While the prominent place of the “ESG backlash” in the media might have people believing otherwise (see Trend 10, ESG and DEI Endure), ESG and sustainability are growing in importance in boardrooms and C-suites. The Sustainability Board, in their 2023 Annual ESG Preparedness Report, indicates that 88% of companies surveyed have some level of ESG oversight at the board level, up from just over half in 2019.[50] Similarly, studies by the Diligent Institute saw an increase in companies indicating that the full board has oversight over ESG, from 20% in 2019 to 49% in 2023. Methods of board oversight are also changing, with 29% of survey respondents citing increased discussions at the board level, 27% creating new committees to oversee ESG-related issues, and 19% formalizing oversight in their governing documents.[51]

ESG is affecting board composition as well, according to a report by the Conference Board, with the percentage of female directors increasing 9% among S&P 500 companies and 11% in Russell 3000 companies between 2018 and 2023.[52] Overall diversity among S&P 500 companies is up to 48%, an increase of 2% from 2022.[53] While the increase in board diversity remains somewhat slow, the increase in S&P 500 companies disclosing the diversity of their boards has been meteoric, jumping from just 11% in 2018 to 72% in 2023.[52]

In the C-suite, executive incentive plans are increasingly being tied to ESG performance metrics. A 2023 study of S&P 500 index companies showed that 75.8% tie some form of ESG performance to these plans, up from 66.5% just two years ago.[54] An IBM survey of 3,000 CEOs across the globe found an even sharper jump, reporting that “[r]oughly 50% of CEOs and their executive teams now have compensation tied to sustainability goals, a significant jump from a year ago, when the figure was just 15%.”[55] Among the S&P 500, the two most frequently used performance metrics relate to DEI commitments and carbon emissions reduction.[54]


As market regulations continue to push the commercial real estate market to increase their ESG efforts, investors are escalating their demands for sustainable investments and performance.[56] This shift includes investors looking for clear, visible sustainable investments that can keep up with regulatory changes and the growing prominence of ESG frameworks like GRESB, SASB, and TCFD — which grow year over year in volume of participation.[57] Investments are moving from lofty sustainability goals to concrete plans, achievements, and strategies, including performance and sustainability metrics at the fund and portfolio level that evaluate sustainability performance. In navigating these frameworks and investor demands, there is more pressure for real estate stakeholders to evaluate ways to bolster their ESG and sustainability efforts, broadly (portfolio-level) and acutely (fund- or asset-level).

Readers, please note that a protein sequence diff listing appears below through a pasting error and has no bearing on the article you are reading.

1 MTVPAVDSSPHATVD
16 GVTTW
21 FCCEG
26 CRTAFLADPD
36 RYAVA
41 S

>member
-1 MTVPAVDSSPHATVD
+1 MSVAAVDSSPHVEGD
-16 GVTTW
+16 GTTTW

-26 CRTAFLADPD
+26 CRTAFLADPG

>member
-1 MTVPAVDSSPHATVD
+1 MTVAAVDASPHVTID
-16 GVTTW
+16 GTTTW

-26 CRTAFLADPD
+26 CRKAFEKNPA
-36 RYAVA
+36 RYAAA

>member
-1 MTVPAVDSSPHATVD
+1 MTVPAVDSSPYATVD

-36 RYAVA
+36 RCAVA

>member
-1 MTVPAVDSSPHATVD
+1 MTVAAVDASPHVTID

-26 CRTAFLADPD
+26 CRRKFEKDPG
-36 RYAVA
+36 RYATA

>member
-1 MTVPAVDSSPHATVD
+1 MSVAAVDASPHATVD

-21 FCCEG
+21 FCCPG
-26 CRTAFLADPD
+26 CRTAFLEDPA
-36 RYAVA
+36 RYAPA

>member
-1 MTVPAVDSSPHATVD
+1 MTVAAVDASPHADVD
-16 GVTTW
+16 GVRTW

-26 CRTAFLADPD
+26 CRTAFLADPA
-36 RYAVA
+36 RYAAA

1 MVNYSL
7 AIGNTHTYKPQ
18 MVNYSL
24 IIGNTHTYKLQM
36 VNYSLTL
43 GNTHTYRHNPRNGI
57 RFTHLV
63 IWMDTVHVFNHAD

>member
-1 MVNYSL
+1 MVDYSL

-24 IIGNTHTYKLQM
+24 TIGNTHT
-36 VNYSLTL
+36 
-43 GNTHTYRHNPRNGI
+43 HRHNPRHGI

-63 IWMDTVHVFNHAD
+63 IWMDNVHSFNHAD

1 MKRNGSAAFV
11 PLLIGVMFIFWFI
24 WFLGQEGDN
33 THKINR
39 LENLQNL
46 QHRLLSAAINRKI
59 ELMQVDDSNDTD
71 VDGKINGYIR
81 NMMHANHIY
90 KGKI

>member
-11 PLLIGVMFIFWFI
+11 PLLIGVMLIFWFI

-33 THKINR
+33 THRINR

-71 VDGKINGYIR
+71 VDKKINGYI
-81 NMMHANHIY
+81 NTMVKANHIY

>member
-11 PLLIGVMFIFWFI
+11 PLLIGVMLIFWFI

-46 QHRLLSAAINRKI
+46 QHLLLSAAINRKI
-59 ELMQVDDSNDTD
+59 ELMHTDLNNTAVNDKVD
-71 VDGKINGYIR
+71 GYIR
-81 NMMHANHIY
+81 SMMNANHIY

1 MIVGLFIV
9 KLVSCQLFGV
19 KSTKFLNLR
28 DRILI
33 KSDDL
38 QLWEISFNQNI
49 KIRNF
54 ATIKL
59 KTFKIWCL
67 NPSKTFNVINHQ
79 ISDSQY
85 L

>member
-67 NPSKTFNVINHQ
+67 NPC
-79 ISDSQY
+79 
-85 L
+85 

A contributing factor to this increased investor demand stems from federal investments in sustainability projects from the Inflation Reduction Act (IRA), which was signed into law in 2022. The IRA is the single largest investment in renewable energy and sustainable infrastructure in U.S. history, with billions in funding for energy and climate change projects, incentivizing investors across the country to seek out projects that can capitalize on the substantial funding available.[58] This funding, which includes billions of dollars allocated for loans for innovative clean energy projects, can allow properties to seek financing for renewable energy projects, efficiency upgrades, and other sustainability improvements for properties and projects.[59]

While a holistically sustainable portfolio, at the broad level, has been sought out by investors for a while, there is more attention now to transparency in reporting — with leading ESG Standards framework Global Reporting Initiative (GRI) naming transparency as a key theme of 2024.[60] This scrutiny has investors approaching investment opportunities with a detail-oriented approach that examines the efficiency of a property, the sustainability components of the property, and how it fares against its competitors. Using frameworks like GRESB, investors can determine which funds, assets, and portfolios are performing the best in regard to their ESG and sustainability efforts. This level of attentiveness from investors on ESG performance indicates that setting ESG and sustainability targets and demonstrating progress is seen as financially material.[61] As the market continues to grow in its competitiveness and both funding and regulations increase at local, federal, and international levels, investors will continue to increasingly examine and analyze the sustainability of prospective investments.